I was diagnosed three weeks ago and began Metformin immediately (500 mg in the morning). I began taking my blood sugar two weeks ago. My question is when will the Metformin kick in? I am told to only take my sugar when I wake up and then before dinner. That's all. The numbers are all over the place. I have had lows from 62 to highs of 174. I don't see a pattern at all. I go next week to the diabetes education class for instruction on diets, etc.

(Another gripe I have...why couldn't I have all this done at once. I say begin treatment immediately. My first diabetes class one month after diagnosis. Ridiculous.)

Thanks for any input and answers.

It's not unusual for blood sugar numbers to vary as much or even more than yours are even with medication. Your range is actually fairly moderate. My husband's would vary form mid-60's to high 300's when he was first diagnosed.

It took a couple years for him to get the diet and medications right. And even so, his numbers still vary as much as yours do, and our doctor is happy with them.

At one time, it was considered "good" for a diabetic's blood sugar to be under 200 (I remember as a kid, those were the target numbers for my uncle and grandmother who were diabetic). Now of course, doctors want them lower, but it can take a while to get there.


My husband also got his first class session after he'd been on meds for about a month also. The doctor and diabetic educator both said it was because the lessons and recommendations would be based in part on how well the medications were working. Most insurances only allow a small number of hours of diabetic/nutrition education (some insurances allow a one time visit only, some insurances allow a few hours every year), so apparently this was one way to save time.

I can sort of understand it. I think it could be confusing to hear "ignore what I told you last time, now that I see your medication is working this way, I want you to do this other stuff instead."

But on the other hand, there were diet changes he could have been making for a month already.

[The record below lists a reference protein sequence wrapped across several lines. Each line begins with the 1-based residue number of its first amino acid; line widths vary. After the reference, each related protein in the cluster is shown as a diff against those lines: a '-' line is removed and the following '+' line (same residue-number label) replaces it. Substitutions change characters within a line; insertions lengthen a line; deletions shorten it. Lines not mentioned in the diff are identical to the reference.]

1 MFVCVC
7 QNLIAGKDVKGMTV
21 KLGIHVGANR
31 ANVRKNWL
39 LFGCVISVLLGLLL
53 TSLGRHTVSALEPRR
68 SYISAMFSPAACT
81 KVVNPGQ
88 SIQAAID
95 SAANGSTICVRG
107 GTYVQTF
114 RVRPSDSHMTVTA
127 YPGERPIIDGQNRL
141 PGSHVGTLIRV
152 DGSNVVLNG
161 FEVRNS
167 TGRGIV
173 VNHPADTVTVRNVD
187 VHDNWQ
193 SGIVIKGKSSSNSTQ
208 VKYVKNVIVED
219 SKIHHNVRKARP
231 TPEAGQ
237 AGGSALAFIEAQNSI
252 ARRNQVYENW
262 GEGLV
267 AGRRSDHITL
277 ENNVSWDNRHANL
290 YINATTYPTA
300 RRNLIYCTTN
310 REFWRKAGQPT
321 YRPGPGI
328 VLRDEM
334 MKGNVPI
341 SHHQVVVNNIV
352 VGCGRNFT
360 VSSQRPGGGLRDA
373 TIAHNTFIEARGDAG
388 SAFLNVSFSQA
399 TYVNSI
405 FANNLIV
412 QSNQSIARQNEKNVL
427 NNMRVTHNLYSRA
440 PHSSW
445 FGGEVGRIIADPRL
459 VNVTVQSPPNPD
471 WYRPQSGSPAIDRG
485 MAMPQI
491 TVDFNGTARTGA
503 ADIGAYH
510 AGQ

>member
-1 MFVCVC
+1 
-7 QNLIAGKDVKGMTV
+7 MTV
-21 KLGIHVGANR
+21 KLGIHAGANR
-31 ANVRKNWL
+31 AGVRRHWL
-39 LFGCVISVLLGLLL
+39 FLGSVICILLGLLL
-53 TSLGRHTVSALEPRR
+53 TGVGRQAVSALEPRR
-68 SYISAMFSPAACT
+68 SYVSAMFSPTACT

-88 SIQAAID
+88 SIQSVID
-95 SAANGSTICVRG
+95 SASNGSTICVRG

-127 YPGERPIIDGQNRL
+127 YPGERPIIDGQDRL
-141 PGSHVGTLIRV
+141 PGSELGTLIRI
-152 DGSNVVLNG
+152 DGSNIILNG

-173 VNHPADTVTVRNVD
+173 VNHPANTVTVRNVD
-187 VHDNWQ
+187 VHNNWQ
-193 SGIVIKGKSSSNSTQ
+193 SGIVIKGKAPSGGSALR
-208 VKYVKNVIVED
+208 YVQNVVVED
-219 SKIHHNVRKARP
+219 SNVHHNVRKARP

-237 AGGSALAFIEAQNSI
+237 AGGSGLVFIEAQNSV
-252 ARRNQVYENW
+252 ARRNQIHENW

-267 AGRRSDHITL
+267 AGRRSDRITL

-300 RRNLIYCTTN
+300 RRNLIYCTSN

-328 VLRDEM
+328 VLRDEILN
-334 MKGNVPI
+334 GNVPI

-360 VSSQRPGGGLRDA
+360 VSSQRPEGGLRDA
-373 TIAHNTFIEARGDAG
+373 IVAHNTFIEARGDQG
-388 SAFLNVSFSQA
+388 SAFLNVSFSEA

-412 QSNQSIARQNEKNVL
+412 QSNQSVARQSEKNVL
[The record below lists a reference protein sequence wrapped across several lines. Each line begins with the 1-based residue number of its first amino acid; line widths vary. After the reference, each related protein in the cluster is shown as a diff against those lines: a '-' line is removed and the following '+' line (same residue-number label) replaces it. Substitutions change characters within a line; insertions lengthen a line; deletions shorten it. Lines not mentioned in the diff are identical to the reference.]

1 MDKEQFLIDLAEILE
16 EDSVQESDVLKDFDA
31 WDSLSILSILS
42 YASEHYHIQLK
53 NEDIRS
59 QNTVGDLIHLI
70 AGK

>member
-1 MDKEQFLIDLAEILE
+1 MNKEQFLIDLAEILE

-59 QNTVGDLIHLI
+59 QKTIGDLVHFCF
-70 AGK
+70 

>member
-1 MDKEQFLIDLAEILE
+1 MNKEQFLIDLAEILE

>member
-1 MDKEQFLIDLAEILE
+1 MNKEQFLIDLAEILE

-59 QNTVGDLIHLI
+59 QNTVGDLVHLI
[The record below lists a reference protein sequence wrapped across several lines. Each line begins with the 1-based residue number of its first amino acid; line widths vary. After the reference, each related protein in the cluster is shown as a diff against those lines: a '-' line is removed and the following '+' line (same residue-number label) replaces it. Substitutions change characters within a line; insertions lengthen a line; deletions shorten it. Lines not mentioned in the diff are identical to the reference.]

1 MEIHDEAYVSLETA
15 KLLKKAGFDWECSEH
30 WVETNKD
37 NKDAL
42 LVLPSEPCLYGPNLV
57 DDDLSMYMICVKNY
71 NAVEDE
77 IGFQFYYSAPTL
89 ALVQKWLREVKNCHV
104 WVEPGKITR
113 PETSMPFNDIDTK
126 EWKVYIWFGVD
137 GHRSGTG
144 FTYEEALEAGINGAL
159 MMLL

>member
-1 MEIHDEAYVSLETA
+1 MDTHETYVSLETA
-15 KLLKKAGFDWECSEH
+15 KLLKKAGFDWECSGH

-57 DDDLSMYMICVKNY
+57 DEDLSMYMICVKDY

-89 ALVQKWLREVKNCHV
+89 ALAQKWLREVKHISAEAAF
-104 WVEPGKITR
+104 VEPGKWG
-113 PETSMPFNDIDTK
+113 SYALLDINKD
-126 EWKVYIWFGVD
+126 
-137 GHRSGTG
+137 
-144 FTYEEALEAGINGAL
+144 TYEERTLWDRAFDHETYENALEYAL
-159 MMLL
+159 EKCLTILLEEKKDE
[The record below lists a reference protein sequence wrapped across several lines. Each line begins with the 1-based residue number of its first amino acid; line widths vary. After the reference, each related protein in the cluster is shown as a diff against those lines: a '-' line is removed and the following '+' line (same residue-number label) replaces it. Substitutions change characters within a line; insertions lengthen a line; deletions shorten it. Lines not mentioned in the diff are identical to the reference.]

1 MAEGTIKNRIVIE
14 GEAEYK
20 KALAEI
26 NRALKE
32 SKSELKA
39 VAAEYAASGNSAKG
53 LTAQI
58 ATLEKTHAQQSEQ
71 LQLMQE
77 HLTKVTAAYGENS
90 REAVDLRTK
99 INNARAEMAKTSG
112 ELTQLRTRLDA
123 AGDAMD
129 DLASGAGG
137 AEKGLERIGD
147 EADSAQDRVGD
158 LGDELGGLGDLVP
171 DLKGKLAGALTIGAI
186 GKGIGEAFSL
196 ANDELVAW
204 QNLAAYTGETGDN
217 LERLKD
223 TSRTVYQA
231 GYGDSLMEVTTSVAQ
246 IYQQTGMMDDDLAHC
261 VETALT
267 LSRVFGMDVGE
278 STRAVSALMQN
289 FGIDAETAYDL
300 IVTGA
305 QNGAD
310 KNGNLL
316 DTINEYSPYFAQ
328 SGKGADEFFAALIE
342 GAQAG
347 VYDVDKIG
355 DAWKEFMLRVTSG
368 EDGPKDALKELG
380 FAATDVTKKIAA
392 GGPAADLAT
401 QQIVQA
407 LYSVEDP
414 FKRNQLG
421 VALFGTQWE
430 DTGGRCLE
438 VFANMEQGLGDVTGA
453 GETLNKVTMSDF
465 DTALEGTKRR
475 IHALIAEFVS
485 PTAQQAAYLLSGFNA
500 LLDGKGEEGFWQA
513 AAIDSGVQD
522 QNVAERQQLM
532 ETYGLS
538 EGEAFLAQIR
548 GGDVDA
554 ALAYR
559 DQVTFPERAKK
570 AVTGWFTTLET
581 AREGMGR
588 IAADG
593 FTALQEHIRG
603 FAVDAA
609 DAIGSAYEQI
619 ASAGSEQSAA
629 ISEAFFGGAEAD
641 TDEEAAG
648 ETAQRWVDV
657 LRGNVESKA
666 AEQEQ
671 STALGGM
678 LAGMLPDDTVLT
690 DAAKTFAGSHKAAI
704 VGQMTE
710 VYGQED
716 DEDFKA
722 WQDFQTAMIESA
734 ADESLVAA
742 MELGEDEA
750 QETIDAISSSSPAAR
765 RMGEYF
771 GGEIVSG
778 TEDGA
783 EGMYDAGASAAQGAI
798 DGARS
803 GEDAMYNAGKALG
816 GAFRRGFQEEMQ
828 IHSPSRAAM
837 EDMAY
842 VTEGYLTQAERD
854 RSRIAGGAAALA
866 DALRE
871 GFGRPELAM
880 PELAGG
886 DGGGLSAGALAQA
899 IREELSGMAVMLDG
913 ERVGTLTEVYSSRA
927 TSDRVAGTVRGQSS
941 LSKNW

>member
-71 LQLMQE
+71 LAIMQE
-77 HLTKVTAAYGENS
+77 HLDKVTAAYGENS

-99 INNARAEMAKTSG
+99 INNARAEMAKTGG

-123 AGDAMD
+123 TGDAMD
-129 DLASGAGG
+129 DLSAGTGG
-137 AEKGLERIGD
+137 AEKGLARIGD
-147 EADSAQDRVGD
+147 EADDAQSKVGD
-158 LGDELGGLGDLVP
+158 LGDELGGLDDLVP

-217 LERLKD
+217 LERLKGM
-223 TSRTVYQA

Personally, I think the diet counseling should begin day one, and should be ongoing, at least for the first year, but insurance companies don't see it that way, and medicine is insurance-driven. Our doctor agrees that more diet counseling should be covered, but it isn't - and it's very expensive out-of-pocket.

When you go, ask the the diabetic educator for a reading list or at least some book recommendations, because you'll probably want to know more than he or she will be able to share in the time alotted (if your insurance allows you more than a couple sessions, you're very lucky)
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Old 03-11-2011, 06:51 AM   #7
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Thank you, kaplods. Your answer was very helpful and encouraging to me.

To everyone: I've received a lot of good recommendations from this board. You are all caring people and I'm glad I've found you!
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Old 03-11-2011, 05:56 PM   #8
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YOu have some low readings, but it is also possible that you will have pseudo low blood sugars too. This has been described by lots of people, and happens when you have a high level that comes down quickly. You meter might not even read low, but you have the shakiness that comes with it.
Happened to me once when I had a sweetened juice, I tested when I started feeling shaky and it was 17 (I think we multiply that by 17 to get US numbers) and was 6 an hour later. I assume it was higher to start which is why I was shaky at 17.
So it might be when you are low that you are having a reaction to a high sugar from a previous meal or snack. It is recommended that you log what you eat and do your own detective work to see what spikes you.
I can eat sugary stuff (like regular cheesecake! yum) with no or little spikes but can't manage even sprouted grain bread. All wheat really is hard on me. I can have small amounts of some other grains now, but stick to a lower carb diet in general.
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Old 03-11-2011, 06:23 PM   #9
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Mad, we multiply or divide by 18. Actually I don't understand why the USA is not on the same measurement method as Canada. They are for HA1C.